The bulletin of Atlanta University
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Number 168 Atlanta, Georgia December, 1906 Negro Sentiment Regarding Crime The following card, signed by twelve representative Negro citizens of Atlanta, was printed in the Atlanta Constitution, November 15th. The crime reported was a criminal assault upon a white woman by a Negro. To the Editor the Constitution: In behalf of a number of leading colored citizens, gathered informally, we have been authorized to express their horror at such a crime as that reported this afternoon. We commend the officers of the law for their prompt and heroic action in securing the prisoner, and we trust that he will be given a speedy and fair trial, and, if the guilty one, punished to the full extent of the law. We deeply deplore such occurrences at any time, and we desire it to be understood by all men for all time that we colored men are thoroughly on the side of law and order, condemning all crime, and especially this crime of crimes. This card fairly represents the Negro sentiment of Atlanta regarding crime. Every one would naturally emphasize the clause "if the guilty one," for there is fear lest in the attendant excitement justice will miscarry and the wrong man suffer the penalty. This resolution is dated November 15th. The woman assaulted identified the criminal at her house when he was brought there immediately after capture, identified him positively. On the same date he was indicted by the grand jury. The next day he was identified again by the victim, as she stood to testify on the witness stand. In the hands of vengeance this would have been enough to "justify" almost any lawless violence. This case was properly tried, however, and such evidence brought to light that the suspected was thoroughly acquitted. The Constitution refers to this as "one of the most remarkable cases of its kind ever tried in Fulton—a case which will long stand as a precedent for other communities to follow; a precedent which will doubtless do much to save the unlawful and unprovoked shedding of human blood." We sincerely hope that this will be the case. It is one essential step toward uniting the Negro sentiment in favor of the capture and trial of members of their own race suspected of crime, i. e. that no suspect be in danger of suffering "if he be not the guilty one." Interracial Co-operation in Georgia The moral shock of the recent riot in this city served to awaken the better element from its lethargy, and as a result there are now in progress here three interracial reconstructive movements, concurrent but distinct. The first is the industrial, which contemplates the establishment of a great central industrial school for the state and schools of domestic science in the larger cities for the development of that element of the colored race which falls between the public school and the college, and without such skilled training is likely to deteriorate into crime. Such a movement would benefit the white people by relieving them of the necessity of importing foreigners for skilled domestic service, would help the colored race by developing that crude element which lacks higher aspiration - and would be beneficial to both by furnishing a point of harmonious co-operation between the races. The colored men who are co-operating in this movement make it clear that they do not wish this in any way to be construed as any lack of appreciation for the higher schools of learning, nor that the public school system should in any way be curtailed, nor that the school at Savannah should in any way be changed; they join in this movement to secure an enrichment and development of the educational forces of the state. Behind this movement is the editor, Clark Howell, of the Atlanta Constitution. The second movement is the civic, whose threefold purpose, in its own language, is "to take such steps, through an executive committee, as will tend to promote peace between the races, see that offenders of both races are apprehended and justice impartially administered, and permanently secure protection to both white and black." The white Civic League is matched by the "Colored Co-operative Civic League," each taking the identical language as the expression of its object, this statement serving as an interracial covenant. Each league has an executive committee of twenty, and these committees will confer from time to time for co-operative action. The movement contemplates the placing of more responsibility on the colored race in the administrative function of the law. The acquittal of a colored man charged with criminal assault and positively identified by the white prosecutrix in open court was due in large measure to the leader of this movement, Attorney Charles T. Hopkins, a native Southern man, a graduate of Williams College and one of the most potent forces in the civic and political life of Atlanta. It is a noteworthy fact that four out of five of the colored committee of twenty were educated in schools established in the South by Northern beneficence. The other is the religious. Its preamble begins with this pregnant sentence which deserves to become historic: "The relations of the two races require to be readjusted by a conference between representatives of each with a view to promoting the good of both." The Business Men's Gospel Union, after mature deliberation, invited approved colored men to join them in the formation of a civic department, which should have for its supreme object the promotion of "the highest type of citizenship, maintain all existing laws and promote peace and good will." The colored men accepted the proffer in good faith and with reciprocal good will. Weekly meetings have been held between the two groups, the utmost good will prevailing. After a week of prayer in the homes, sermons were preached throughout the city the second Sunday in December on law and order, which are to be published in the daily press. Former Governor Northen, now for seven years the head of the Southern Baptist Convention, is behind this movement, and in his evident sincerity and earnestness he plans to devote the remainder of his life to the expansion of this movement throughout the South. As in the dread old prison at Ander-sonville there sprang a perennial fountain from within the dead-line, where no soldier dared enter on the pain of death, so here in the track of the deadline of mob violence we see springing up real living fountains destined to refresh an oppressed people. H. H. Proctor. Dr. E. B. Carter preached a very interesting sermon on Thanksgiving day in our chapel.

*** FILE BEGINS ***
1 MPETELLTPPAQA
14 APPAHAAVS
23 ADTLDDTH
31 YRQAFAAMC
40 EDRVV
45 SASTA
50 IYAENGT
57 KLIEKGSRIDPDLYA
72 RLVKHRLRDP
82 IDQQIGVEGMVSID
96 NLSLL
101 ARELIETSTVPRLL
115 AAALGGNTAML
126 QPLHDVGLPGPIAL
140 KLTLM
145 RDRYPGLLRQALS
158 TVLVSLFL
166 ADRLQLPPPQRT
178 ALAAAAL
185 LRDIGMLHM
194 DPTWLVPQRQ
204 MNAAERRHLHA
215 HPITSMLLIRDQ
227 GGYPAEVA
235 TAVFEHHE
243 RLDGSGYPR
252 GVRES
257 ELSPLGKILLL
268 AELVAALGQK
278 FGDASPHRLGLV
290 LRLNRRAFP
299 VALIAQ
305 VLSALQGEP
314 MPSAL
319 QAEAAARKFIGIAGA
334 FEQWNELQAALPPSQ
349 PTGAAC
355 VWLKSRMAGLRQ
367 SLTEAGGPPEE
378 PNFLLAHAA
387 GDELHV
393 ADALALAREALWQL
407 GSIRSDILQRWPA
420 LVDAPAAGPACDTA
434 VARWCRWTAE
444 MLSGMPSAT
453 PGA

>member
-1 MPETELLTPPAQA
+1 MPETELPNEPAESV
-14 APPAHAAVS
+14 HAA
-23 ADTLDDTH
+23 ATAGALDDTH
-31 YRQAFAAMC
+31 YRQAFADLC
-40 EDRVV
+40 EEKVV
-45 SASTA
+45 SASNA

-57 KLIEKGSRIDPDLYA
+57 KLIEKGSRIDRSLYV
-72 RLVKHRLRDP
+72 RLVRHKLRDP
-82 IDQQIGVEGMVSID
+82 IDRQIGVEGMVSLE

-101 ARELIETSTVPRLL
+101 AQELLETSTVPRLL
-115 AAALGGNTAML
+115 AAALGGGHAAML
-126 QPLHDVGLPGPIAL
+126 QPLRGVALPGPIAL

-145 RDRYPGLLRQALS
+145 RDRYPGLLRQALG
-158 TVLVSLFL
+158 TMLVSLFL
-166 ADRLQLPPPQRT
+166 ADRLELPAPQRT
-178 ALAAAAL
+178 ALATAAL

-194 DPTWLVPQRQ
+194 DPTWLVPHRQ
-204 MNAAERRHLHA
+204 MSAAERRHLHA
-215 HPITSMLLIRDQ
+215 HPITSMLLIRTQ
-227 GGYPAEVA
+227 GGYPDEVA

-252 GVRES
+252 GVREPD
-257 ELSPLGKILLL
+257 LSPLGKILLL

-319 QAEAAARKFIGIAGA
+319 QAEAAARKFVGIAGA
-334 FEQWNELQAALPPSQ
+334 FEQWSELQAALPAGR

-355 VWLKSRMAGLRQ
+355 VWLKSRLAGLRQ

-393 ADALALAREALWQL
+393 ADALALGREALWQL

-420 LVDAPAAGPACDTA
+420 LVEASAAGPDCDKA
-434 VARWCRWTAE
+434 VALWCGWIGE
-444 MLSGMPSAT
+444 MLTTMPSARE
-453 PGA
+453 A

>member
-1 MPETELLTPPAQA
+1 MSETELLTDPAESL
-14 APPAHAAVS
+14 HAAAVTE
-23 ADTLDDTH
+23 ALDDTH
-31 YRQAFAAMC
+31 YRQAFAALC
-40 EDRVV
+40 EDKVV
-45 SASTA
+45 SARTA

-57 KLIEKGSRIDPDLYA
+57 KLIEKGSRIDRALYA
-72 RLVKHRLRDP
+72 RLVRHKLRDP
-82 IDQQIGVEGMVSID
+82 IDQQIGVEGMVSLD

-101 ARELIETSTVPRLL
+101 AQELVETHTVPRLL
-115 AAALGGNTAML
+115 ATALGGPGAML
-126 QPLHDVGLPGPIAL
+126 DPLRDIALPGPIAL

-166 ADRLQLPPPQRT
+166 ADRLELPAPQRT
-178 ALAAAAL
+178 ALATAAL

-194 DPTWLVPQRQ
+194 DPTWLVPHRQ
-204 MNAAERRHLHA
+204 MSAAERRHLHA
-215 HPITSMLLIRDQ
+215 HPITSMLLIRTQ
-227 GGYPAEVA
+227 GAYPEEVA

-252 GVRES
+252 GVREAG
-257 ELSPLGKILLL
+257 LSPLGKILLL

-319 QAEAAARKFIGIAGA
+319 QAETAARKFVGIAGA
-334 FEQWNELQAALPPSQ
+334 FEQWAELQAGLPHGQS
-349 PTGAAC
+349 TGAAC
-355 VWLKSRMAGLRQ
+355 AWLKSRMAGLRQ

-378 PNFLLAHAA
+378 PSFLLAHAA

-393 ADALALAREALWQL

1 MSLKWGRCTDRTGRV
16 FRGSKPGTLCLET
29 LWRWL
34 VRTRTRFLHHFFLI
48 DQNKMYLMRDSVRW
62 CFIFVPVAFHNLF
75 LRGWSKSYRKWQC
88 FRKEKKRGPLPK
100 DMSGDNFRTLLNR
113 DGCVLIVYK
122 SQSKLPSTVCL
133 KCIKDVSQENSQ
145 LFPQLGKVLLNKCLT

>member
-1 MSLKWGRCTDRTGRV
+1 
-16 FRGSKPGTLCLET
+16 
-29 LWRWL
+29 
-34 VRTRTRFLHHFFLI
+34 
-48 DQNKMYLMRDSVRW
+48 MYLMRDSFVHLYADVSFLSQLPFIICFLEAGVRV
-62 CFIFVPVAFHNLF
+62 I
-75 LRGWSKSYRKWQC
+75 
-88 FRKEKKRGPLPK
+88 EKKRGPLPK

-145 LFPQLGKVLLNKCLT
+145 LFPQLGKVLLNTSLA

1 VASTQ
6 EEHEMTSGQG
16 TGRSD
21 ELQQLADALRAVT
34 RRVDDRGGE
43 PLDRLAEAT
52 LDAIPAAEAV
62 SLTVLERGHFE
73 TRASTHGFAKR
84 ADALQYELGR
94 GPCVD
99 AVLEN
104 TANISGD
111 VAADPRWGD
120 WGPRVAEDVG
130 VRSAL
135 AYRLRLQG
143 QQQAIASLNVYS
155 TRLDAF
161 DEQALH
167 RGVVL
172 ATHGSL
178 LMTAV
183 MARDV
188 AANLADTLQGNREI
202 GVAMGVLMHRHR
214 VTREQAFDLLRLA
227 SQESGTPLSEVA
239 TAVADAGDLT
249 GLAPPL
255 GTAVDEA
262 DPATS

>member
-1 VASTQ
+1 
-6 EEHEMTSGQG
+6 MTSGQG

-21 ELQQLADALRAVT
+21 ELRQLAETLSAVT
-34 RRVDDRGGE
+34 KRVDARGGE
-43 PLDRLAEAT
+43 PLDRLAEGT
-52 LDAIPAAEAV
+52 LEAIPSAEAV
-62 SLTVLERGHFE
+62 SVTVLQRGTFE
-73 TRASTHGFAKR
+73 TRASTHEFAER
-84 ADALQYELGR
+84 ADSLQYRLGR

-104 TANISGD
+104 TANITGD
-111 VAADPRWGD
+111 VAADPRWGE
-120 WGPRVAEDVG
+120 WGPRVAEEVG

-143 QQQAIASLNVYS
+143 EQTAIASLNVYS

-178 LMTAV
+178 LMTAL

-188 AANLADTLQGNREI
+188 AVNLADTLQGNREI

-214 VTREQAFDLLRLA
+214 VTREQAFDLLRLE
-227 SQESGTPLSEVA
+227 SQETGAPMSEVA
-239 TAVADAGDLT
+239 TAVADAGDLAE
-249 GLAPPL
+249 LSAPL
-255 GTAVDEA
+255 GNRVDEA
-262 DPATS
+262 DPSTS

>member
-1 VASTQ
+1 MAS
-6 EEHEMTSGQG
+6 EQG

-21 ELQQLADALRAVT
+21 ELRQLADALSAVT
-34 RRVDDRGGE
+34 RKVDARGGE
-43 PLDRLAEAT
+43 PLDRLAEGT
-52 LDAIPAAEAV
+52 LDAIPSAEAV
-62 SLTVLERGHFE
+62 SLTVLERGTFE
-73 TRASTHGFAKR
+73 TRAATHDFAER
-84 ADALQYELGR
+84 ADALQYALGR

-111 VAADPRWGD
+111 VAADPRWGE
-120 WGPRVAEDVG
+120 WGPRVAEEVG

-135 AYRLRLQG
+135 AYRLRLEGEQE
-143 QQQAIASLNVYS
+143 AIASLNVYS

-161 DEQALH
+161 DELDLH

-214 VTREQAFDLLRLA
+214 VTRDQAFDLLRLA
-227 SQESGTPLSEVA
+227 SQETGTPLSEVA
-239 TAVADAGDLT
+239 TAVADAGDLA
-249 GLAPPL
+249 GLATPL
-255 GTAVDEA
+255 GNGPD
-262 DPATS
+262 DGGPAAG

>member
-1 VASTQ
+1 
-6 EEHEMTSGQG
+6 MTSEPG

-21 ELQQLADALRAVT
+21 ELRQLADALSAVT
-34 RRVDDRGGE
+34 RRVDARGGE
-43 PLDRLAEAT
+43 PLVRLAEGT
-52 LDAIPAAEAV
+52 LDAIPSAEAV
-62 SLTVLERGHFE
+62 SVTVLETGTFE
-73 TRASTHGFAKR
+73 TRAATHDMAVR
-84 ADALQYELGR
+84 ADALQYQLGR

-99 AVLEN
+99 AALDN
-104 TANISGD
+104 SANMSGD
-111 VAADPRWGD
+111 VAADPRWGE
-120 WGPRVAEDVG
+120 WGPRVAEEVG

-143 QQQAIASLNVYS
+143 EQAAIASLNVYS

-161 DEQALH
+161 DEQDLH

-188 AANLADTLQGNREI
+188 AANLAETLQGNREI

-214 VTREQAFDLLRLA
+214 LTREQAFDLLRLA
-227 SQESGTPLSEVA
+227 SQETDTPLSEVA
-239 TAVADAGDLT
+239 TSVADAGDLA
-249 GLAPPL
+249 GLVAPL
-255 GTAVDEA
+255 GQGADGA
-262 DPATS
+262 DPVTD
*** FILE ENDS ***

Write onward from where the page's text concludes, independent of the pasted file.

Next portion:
|Title||The bulletin of Atlanta University, 1906 no. 168|
Universities & colleges
|Description||The bulletin of Atlanta University was a publication sent to faculty, friend and alumni of the institution; Telling of the institution's progress and present needs. This issue is December 1906, no. 168.|
|Holding Library||Robert W. Woodruff Library of the Atlanta University Center|